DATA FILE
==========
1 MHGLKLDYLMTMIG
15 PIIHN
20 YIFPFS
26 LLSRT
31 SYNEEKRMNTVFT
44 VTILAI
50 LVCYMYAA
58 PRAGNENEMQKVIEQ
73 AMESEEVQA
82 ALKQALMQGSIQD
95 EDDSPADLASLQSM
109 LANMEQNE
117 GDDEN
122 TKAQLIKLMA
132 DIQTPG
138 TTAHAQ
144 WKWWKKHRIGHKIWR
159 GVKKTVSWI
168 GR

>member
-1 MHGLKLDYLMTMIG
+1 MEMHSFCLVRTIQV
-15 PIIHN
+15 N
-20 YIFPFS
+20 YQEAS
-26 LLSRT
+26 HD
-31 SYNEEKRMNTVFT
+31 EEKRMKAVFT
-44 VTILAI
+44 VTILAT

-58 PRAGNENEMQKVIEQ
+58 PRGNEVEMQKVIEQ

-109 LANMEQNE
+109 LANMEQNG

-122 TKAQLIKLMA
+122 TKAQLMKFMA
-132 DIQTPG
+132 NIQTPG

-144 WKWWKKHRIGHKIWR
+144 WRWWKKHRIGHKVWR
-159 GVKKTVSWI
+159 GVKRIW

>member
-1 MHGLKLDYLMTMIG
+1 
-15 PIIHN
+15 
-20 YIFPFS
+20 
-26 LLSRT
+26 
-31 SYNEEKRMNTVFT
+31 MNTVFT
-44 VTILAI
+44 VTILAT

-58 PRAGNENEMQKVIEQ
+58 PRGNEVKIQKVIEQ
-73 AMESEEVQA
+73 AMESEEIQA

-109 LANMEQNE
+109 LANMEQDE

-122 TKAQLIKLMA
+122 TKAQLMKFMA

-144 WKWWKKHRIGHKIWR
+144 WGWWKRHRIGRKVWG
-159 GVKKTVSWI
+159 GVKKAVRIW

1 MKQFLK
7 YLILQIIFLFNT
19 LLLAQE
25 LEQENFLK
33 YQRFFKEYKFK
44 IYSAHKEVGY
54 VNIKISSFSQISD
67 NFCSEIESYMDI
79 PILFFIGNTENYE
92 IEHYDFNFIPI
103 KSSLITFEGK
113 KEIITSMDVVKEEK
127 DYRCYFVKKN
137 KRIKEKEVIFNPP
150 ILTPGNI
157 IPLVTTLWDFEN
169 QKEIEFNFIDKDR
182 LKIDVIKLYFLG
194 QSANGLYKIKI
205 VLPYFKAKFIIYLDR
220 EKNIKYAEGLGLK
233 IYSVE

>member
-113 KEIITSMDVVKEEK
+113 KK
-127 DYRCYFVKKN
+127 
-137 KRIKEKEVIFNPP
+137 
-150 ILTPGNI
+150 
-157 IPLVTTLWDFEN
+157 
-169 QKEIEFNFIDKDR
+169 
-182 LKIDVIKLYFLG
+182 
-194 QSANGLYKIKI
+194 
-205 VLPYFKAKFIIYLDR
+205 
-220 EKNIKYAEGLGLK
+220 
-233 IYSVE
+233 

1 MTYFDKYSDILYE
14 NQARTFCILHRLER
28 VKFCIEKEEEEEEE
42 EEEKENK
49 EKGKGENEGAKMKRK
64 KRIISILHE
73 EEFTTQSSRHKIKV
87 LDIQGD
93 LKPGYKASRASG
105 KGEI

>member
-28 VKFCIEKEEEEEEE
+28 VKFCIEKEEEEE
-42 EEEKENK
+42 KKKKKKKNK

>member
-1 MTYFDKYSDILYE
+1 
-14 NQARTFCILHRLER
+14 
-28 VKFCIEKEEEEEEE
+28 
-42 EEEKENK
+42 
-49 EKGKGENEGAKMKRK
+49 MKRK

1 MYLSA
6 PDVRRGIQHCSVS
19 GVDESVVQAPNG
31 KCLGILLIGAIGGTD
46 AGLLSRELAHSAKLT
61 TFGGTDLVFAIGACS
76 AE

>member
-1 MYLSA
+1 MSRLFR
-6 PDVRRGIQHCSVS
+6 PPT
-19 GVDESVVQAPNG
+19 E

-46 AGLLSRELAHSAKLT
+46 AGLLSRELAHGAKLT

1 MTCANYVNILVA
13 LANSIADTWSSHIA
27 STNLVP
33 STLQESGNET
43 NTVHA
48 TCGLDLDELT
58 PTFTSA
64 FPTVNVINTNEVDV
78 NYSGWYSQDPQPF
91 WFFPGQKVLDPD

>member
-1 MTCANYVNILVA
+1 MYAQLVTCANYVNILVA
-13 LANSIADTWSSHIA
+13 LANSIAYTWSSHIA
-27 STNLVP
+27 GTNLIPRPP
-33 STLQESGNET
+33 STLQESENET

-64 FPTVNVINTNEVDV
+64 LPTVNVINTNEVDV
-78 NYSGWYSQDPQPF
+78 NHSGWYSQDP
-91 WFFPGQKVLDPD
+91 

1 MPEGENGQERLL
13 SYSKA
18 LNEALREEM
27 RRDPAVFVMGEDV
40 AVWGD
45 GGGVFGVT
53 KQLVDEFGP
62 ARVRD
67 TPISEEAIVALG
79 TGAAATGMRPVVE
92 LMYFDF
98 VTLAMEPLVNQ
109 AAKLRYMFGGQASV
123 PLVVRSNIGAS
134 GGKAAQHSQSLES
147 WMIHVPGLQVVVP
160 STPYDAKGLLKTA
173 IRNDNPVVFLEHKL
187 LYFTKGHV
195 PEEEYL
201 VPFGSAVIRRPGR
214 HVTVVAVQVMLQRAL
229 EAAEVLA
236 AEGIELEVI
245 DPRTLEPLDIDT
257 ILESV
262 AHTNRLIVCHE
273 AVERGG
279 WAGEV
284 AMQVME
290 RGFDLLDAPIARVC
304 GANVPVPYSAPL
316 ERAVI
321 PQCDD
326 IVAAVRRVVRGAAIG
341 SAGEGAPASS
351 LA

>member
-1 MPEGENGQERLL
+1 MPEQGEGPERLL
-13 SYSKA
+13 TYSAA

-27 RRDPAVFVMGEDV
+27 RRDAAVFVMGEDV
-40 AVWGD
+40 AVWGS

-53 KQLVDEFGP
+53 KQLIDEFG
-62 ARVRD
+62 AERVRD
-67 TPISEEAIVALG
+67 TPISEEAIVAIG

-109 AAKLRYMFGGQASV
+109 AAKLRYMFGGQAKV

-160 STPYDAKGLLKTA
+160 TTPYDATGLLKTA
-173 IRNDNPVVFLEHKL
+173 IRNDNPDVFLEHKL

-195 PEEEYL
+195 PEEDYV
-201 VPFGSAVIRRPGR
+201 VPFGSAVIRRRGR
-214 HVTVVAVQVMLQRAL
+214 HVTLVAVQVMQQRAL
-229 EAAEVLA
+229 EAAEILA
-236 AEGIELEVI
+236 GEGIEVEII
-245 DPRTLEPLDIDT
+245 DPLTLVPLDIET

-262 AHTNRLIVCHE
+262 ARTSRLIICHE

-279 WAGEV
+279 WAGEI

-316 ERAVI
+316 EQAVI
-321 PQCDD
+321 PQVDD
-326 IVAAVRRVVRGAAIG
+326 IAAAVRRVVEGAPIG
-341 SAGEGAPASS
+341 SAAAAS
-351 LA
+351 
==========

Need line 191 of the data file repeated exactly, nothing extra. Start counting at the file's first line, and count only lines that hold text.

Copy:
79 TGAAATGMRPVVE